Readings at seven Colorado Mountain College locations, Oct. 21-28

This year’s Common Reader selection, “I’m Down” by Mishna Wolff,  is a frank and funny memoir that offers solace, humor and a swift kick in the pants to anyone who has ever wallowed in the angst of being an outsider. And who hasn’t?

"I'm Down"book jacket cover

Mishna Wolff, author of “I’m Down,” will speak at seven Colorado Mountain College locations in October as part of the seventh annual Common Reader program.

“The human mind tends to divide and compartmentalize. It’s the stupidest sorting machine ever,” said Wolff. “We have the idea we can tell just by looking at somebody if we have anything in common. And we couldn’t be more wrong.”

This month, Colorado Mountain College invites readers to pick up a copy of Wolff’s book, step across the divide and come together at any of seven Common Reader talks throughout the CMC district. Students, faculty and members of the community are welcome to participate, as well as to join in the art and writing contest associated with the event.

Author Wolff grew up in a poor African-American neighborhood, attending black schools and churches with kids “much cooler” than she was. Try as she might to be “down,” her whiteness marked her as privileged. When, at her mother’s insistence, she transferred to an elite white school for gifted kids, she was seen by her new peers as the poor girl in the cheap, thrift-store track suit.

No matter where she went, Wolff felt like she didn’t belong. To cope with a sense of constant displacement, she grew a thick hide and a barbed tongue, relying on searing wit, sarcastic banter and sheer grit to blaze a trail through middle school and beyond.

From jokes, to stories, to book

“At a pretty young age, I wanted to be a joke writer,” Wolff said, explaining that humor offered a way to stand up to teasing, and to lighten the mood if tension was brewing. “I never thought I could write anything longer than a joke,” she laughed.

At 17, Wolff moved to New York to seek her fortune and forge a new identity. While living there, she wrote an article about models turned actresses, which earned a good deal of attention. Still, she didn’t see herself as a writer.

After a move to Los Angeles, Wolff decided to try her hand at storytelling with a group called Sit n’ Spin. The forum was the brainchild of writer/directors Maggie Rowe and Jill Soloway. “Both were mentoring, nurturing women who encouraged me to set my sights on something bigger than jokes,” said Wolff.

One day, out of the blue, the words started to come. “I just dumped out this story,” Wolff said, “and it was something I never dreamed of talking about.”  That “something” was her family.

When she read the story to an audience, the response was encouraging. So Wolff wrote another story, and another. And, over time, the stories sparked the book, “I’m Down.”

“I wanted to write a love story to my neighborhood,” she said. “Even though my connection to it was very complicated, because in some ways I felt rejected by home, it still took up space in my heart.”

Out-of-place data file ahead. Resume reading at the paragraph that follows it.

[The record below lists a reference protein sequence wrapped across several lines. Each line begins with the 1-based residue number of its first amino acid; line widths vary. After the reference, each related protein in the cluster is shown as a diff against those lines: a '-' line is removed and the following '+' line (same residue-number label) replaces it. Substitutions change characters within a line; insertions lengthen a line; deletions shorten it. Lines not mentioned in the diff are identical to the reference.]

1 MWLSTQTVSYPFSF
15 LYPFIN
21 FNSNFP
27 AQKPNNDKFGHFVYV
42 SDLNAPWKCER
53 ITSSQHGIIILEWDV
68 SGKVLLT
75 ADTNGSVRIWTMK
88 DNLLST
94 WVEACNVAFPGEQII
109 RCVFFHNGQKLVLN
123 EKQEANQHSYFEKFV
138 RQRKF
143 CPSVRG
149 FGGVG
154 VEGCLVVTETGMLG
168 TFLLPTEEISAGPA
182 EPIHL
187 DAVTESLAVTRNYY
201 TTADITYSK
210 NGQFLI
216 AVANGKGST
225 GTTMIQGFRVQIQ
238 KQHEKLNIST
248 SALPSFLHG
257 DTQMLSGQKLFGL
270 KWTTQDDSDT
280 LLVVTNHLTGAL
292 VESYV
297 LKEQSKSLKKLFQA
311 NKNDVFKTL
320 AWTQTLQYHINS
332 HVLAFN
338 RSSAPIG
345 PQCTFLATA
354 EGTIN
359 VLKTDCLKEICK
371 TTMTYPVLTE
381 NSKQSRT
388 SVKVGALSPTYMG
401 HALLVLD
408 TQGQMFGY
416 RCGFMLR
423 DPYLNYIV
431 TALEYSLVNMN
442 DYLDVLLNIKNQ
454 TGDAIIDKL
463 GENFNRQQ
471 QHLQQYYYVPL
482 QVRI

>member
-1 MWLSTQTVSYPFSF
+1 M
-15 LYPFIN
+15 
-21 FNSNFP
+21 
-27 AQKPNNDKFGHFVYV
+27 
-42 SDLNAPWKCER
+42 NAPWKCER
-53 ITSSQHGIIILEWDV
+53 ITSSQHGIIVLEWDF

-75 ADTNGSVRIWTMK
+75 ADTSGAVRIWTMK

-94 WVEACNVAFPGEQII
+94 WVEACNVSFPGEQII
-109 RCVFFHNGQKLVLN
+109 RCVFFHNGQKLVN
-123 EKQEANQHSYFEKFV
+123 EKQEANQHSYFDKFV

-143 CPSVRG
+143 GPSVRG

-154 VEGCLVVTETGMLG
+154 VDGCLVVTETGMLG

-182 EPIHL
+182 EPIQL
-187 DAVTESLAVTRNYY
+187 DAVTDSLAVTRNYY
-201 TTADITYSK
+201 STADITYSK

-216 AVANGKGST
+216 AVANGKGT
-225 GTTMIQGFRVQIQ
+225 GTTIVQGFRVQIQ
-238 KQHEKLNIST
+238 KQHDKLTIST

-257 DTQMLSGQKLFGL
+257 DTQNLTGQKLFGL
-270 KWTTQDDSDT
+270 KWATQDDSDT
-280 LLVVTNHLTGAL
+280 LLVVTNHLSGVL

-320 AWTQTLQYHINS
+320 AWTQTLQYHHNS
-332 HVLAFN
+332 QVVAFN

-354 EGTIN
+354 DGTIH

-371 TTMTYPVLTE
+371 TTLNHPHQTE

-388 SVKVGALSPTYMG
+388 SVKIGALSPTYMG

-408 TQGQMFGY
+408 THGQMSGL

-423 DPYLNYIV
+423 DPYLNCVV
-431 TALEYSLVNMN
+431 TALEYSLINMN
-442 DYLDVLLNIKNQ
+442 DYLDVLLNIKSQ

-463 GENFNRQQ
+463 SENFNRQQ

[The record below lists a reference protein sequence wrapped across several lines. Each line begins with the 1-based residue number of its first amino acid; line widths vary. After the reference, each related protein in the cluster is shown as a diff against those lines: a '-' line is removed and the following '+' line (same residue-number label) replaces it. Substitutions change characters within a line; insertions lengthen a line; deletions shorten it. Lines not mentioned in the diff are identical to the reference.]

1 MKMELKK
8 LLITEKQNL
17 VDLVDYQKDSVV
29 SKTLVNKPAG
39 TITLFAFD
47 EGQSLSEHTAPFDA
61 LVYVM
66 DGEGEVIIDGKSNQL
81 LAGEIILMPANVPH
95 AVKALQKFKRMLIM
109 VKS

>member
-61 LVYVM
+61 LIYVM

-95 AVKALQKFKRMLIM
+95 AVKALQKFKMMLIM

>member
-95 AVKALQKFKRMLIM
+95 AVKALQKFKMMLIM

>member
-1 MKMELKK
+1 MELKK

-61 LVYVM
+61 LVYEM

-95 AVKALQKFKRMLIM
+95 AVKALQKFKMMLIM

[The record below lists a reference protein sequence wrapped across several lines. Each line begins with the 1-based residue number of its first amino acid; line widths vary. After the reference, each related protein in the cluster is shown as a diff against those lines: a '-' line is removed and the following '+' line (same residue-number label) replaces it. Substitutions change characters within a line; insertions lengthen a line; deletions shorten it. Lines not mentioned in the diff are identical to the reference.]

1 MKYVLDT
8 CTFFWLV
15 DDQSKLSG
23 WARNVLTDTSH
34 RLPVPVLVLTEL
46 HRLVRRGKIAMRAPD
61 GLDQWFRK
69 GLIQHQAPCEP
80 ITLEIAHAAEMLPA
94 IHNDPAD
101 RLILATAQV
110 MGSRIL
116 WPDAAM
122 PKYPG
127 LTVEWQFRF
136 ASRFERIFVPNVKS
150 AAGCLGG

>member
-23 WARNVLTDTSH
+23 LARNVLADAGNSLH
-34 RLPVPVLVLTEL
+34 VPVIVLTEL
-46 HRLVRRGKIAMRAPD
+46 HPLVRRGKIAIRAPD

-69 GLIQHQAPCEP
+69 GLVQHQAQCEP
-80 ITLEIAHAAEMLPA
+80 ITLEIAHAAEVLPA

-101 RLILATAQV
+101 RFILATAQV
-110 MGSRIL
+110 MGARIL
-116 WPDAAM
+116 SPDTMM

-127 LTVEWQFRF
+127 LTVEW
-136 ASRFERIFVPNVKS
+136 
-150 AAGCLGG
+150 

Wolff said she welcomed participating in the Common Reader program at Colorado Mountain College, because it provides an opportunity for diverse members of the community to come together, with the book as a catalyst, to share their own stories.

“I really like connecting with the students afterward,” Wolff said. “If you want people to tell you their stories, the best way to draw that out is to tell them yours. And someone’s got to go first.”

On her own career path, Wolff  has often chosen to “go first,” taking a series of creative leaps that have honed her skills as a performer, comic and writer. In 2009 she was selected as a Sundance screenwriting lab fellow, and she is currently at work on a new book that picks up where “I’m Down” leaves off.

Talks held in tandem with community art and writing contest

Wolff’s public readings from “I’m Down” mark the college’s seventh annual Common Reader. The author will share excerpts and answer questions about her book in Edwards (Oct. 21), Leadville (Oct. 22), Breckenridge (Oct. 23), Steamboat Springs (Oct. 24), Rifle (Oct. 25), Aspen (Oct. 28) and Glenwood Springs-Spring Valley (Oct. 28).

Though the talks are free, there is a suggested donation of $5 per ticket with proceeds benefiting the college’s No Barriers Fund, which assists students in need. The book is available at local libraries and bookstores.

All talks will take place at 7 p.m., except for Aspen’s, which will be held at 10 a.m. Also, attendees should note that Leadville’s talk will be prefaced by the Lake County High School jazz band and an early-bird viewing of the local Common Reader art show at 6:30 p.m.

The college is also sponsoring an art and creative writing contest on the theme “Beyond Cultural Identity: Overcoming Obstacles and Making Connections.” Six winners, three in the creative writing category and three in the art category, will be awarded cash prizes. The deadline for submissions is Nov. 29.

More information is available at or by calling the college at 800-621-8559. Learn more about the author at